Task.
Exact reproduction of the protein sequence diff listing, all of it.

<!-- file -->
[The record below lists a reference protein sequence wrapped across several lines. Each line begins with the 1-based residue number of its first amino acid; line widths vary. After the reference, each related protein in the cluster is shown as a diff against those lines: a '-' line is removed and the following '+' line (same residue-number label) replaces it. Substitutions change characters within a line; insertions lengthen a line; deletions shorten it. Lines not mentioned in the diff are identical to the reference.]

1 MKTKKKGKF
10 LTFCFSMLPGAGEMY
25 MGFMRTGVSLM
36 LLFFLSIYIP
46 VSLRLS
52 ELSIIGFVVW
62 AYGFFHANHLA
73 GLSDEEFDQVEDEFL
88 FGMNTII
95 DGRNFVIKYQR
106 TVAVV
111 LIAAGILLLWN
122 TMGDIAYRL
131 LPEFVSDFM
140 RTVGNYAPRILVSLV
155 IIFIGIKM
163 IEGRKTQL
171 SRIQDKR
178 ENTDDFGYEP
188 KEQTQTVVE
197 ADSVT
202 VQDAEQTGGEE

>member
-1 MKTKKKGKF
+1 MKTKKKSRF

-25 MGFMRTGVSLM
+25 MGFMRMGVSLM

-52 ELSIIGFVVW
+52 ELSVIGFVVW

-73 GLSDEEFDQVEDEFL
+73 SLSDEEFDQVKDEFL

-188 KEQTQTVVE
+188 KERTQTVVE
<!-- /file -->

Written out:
[The record below lists a reference protein sequence wrapped across several lines. Each line begins with the 1-based residue number of its first amino acid; line widths vary. After the reference, each related protein in the cluster is shown as a diff against those lines: a '-' line is removed and the following '+' line (same residue-number label) replaces it. Substitutions change characters within a line; insertions lengthen a line; deletions shorten it. Lines not mentioned in the diff are identical to the reference.]

1 MKTKKKGKF
10 LTFCFSMLPGAGEMY
25 MGFMRTGVSLM
36 LLFFLSIYIP
46 VSLRLS
52 ELSIIGFVVW
62 AYGFFHANHLA
73 GLSDEEFDQVEDEFL
88 FGMNTII
95 DGRNFVIKYQR
106 TVAVV
111 LIAAGILLLWN
122 TMGDIAYRL
131 LPEFVSDFM
140 RTVGNYAPRILVSLV
155 IIFIGIKM
163 IEGRKTQL
171 SRIQDKR
178 ENTDDFGYEP
188 KEQTQTVVE
197 ADSVT
202 VQDAEQTGGEE

>member
-1 MKTKKKGKF
+1 MKTKKKSRF

-25 MGFMRTGVSLM
+25 MGFMRMGVSLM

-52 ELSIIGFVVW
+52 ELSVIGFVVW

-73 GLSDEEFDQVEDEFL
+73 SLSDEEFDQVKDEFL

-188 KEQTQTVVE
+188 KERTQTVVE